Over 260 years ago a Sulpician missionary from Quebec traveled up the St. Lawrence River by canoe in search of a site for a new settlement and mission. The river at the time was unadulterated by development, and the large stand of pines and oaks where the muddied waters of the Oswegatchie River mixed with the mighty St. Lawrence River must have been a spectacular site. French-born Abbé François Piquet thought the site strategically located and elected to build his mission and fort here in 1749. It was the first white habitation of what would eventually become the City of Ogdensburg, NY.
Picquet named the settlement Fort de la Présentation for the Feast of the Presentation of the Blessed Virgin Mary, which was the day he arrived at the site. His purpose was to teach the indigenous peoples of the area and protect the land for his native France. The Fort served as a church, school, trading post and Native American village. The first mass at the site was celebrated on June 1, 1749 and a cornerstone was carved in rock to mark the site.
The cornerstone read: "In nomine = Dei Omnipotentis Huic habitationi initia dedit Franc Picquet MDCCXLIX" (Piçquet laid the foundation of this habitation in the name of Almighty God, in 1749.) The hand engraved cornerstone can still be viewed at the entrance to Ogdensburg City Hall.
Prior to the arrival of the French in this area of the New World, the region was the hunting grounds of the Iroquois League, which was comprised of the Mohawk, Oneida, Onondaga, Cayuga, and Seneca nations.
Ogdensburg's French period came to an end in 1760. Downstream in the St. Lawrence River on Chimney Island Fort Lévis was constructed by Captain Pierre Pouchot, French engineer and soldier. Fort Lévis was the site of the last major battle between the French and English in the French and Indian War. Both Forts fell under British rule. Fort la de Presentation was renamed Fort Oswegatchie and became a supply depot and a busy stopping place for traveling soldiers.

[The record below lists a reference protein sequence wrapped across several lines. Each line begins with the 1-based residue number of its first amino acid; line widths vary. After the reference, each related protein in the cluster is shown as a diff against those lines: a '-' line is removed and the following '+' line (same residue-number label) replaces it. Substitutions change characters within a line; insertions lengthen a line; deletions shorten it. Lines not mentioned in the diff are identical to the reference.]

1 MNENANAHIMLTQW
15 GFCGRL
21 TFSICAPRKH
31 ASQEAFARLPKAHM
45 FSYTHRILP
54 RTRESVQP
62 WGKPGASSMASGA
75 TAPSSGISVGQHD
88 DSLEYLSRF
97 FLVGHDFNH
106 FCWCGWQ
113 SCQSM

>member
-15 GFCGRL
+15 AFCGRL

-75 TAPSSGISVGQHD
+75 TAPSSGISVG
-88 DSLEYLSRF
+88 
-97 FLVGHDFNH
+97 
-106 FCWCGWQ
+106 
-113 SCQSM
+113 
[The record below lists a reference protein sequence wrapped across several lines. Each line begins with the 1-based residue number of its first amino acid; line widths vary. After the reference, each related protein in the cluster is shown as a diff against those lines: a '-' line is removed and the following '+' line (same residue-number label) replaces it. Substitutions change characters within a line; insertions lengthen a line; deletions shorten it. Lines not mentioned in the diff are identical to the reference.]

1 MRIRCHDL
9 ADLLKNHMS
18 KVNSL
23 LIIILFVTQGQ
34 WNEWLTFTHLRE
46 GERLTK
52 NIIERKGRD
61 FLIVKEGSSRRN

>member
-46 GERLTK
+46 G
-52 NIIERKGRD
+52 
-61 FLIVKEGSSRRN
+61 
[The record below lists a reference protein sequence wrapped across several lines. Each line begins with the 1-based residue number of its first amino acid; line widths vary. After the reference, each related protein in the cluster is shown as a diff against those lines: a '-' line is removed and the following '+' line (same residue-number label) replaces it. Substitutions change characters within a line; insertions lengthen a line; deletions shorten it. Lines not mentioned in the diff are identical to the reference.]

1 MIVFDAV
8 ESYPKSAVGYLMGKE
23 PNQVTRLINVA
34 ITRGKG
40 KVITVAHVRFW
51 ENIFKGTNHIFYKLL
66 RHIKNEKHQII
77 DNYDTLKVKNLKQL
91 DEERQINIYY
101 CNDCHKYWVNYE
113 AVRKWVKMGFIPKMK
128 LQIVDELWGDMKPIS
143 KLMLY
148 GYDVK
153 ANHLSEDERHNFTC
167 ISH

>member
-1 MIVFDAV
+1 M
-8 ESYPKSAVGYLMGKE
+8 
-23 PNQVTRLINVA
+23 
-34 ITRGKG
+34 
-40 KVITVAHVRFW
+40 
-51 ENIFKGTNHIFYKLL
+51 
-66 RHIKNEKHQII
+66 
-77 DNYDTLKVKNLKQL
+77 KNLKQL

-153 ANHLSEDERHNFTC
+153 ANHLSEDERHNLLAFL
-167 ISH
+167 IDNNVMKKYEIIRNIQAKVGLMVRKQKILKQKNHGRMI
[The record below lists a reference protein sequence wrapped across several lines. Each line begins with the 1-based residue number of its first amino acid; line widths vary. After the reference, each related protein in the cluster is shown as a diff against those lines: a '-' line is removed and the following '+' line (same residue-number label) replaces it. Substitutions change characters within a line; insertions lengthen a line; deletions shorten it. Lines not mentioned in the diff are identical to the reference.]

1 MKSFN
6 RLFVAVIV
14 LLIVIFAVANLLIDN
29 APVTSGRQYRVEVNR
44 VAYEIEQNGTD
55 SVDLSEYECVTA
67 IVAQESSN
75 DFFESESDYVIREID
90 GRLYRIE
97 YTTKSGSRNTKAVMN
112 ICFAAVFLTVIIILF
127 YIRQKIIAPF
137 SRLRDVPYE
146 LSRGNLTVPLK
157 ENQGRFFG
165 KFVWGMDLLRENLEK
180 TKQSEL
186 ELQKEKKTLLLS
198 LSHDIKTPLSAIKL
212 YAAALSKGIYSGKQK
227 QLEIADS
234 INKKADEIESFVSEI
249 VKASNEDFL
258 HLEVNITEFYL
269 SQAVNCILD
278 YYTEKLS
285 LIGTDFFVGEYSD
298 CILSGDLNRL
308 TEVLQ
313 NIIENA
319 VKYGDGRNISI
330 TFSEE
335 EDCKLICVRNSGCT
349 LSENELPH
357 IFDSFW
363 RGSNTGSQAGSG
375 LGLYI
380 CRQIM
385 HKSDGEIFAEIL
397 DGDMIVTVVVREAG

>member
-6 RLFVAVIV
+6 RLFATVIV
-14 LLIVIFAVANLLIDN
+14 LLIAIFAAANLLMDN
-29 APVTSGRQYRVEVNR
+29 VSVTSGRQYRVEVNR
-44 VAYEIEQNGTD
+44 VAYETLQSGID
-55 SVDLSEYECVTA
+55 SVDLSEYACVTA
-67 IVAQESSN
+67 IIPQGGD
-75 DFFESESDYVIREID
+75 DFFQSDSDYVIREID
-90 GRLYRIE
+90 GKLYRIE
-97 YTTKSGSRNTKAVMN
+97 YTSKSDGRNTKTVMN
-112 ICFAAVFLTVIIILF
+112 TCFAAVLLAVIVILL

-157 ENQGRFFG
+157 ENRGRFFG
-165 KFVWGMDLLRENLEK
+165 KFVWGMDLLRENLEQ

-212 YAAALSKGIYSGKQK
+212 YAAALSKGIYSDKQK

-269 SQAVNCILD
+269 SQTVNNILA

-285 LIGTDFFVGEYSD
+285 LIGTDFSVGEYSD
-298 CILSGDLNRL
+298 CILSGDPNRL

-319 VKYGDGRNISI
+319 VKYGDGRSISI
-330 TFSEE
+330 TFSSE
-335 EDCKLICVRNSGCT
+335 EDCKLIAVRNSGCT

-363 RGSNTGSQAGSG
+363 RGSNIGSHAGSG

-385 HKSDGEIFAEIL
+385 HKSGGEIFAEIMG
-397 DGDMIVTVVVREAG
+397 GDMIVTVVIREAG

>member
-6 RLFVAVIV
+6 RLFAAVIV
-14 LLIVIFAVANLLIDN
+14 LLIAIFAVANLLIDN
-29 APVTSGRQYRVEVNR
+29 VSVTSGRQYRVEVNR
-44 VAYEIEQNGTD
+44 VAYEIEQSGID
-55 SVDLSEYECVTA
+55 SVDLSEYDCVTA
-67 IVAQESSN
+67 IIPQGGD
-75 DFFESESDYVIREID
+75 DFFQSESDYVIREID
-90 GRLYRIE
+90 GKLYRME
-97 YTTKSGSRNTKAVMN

British forces and the new United States of America battled for control of the region. The British were eventually ordered to evacuate the area on June 6, 1796 and the first settlers under the American Flag arrived in Ogdensburg on August 11, 1796. Ogdensburg was named for Colonel Samuel Ogden, who was a patriot during the Revolutionary War.
Ogdensburg has the distinction of being one of the few places in the United States to have been under the government of three flags. Over the course of the next 20 years, Ogdensburg became an important border community. Industry flourished along the river and Ogdensburg began to grow.
The total population of Ogdensburg went from 138 in 1800 to 16,610 in 1820. On April 5, 1817 Ogdensburg became the first incorporated village in St. Lawrence County. The letter 'h' was added to it's name and dropped when it became a city on April 27, 1868, the only city in St. Lawrence County and the only United States City on the St. Lawrence Seaway. The City grew to be a busy shipping center for river traffic and greeted its first train in 1850. The opening of the railway drew trade from the upper lakes to New England. By 1860, Ogdensburg was known as 'New York of the North'.
On February 16, 1872 Pope Pius IX designated the City as the See of the Roman Catholic Diocese of Ogdensburg. The first telephone was installed in July 1881 in the residence and offices of the Proctor Lumber Company. The HuffDeland Airplane Company, founded in the early 1920's in Ogdensburg, manufactured airplanes for the United States Government, the company left Ogdensburg shortly after and became Delta Airlines. In 1929, after a tour of the St. Lawrence River area, Governor Roosevelt proposed the building of a bridge across the Seaway to improve communication between New York State and Ontario. The bridge opened for traffic 50 years ago on September 21, 1960.
In 1976, the first building opened in Commerce Park, a light industrial park developed by the Ogdensburg Bridge & Port Authority. Numerous Canadian-based firms have located in this park as trade between Canada and the United States continues to be integral to the growth of Ogdensburg.